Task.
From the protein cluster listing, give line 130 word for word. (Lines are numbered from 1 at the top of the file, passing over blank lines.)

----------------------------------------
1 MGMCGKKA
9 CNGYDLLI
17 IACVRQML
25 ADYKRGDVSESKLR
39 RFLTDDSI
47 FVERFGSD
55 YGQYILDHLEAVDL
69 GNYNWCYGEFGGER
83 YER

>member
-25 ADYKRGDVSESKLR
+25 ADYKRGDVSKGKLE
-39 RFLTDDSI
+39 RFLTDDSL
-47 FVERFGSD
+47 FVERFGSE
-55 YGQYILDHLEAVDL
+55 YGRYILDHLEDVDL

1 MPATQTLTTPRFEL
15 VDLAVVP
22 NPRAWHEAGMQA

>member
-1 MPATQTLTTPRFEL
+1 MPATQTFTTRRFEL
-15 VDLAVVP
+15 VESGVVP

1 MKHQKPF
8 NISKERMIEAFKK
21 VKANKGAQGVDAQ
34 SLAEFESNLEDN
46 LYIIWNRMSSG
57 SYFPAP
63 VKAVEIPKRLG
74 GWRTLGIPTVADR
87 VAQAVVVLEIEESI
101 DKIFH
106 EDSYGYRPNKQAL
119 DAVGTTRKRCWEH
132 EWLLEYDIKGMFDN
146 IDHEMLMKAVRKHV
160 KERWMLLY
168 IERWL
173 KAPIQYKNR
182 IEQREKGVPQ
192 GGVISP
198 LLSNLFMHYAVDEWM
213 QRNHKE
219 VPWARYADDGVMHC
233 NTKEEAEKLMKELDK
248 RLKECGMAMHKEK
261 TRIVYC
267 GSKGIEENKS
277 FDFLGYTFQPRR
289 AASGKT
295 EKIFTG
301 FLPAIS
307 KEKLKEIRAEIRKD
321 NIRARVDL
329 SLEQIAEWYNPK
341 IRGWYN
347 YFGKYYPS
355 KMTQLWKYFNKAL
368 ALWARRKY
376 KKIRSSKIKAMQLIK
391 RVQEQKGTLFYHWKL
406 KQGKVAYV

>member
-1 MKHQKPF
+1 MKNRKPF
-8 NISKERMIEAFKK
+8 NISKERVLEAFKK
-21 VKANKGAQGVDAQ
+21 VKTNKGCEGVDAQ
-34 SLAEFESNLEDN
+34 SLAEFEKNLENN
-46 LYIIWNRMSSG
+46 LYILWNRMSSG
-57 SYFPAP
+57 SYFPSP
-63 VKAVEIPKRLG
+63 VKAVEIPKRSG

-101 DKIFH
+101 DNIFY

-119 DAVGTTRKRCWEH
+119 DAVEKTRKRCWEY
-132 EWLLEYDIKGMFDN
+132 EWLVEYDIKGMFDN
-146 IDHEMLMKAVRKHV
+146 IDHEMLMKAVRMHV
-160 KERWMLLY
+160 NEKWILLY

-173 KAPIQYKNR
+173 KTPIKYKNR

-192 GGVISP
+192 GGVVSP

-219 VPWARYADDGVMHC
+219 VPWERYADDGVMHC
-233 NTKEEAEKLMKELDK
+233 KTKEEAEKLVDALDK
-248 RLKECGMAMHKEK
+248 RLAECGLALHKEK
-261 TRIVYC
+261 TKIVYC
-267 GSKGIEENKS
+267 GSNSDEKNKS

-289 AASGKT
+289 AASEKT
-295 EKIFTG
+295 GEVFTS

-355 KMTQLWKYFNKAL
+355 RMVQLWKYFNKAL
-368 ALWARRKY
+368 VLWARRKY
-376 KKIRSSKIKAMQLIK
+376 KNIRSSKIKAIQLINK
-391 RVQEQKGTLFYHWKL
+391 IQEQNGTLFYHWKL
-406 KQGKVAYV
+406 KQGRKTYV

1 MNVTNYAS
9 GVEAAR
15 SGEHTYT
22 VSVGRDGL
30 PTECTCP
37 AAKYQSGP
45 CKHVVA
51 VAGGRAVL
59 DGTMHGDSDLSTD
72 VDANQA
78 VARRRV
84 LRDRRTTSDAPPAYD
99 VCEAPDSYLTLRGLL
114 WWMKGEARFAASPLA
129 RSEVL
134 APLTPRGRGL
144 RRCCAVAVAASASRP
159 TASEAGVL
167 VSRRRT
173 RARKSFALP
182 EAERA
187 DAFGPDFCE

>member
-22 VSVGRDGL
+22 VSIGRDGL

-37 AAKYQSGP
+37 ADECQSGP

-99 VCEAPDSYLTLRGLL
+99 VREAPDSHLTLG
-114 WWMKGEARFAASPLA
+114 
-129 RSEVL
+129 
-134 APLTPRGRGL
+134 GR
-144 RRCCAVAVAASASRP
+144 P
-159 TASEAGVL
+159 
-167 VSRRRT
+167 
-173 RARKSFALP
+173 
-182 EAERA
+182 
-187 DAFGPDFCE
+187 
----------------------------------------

78 VARRRV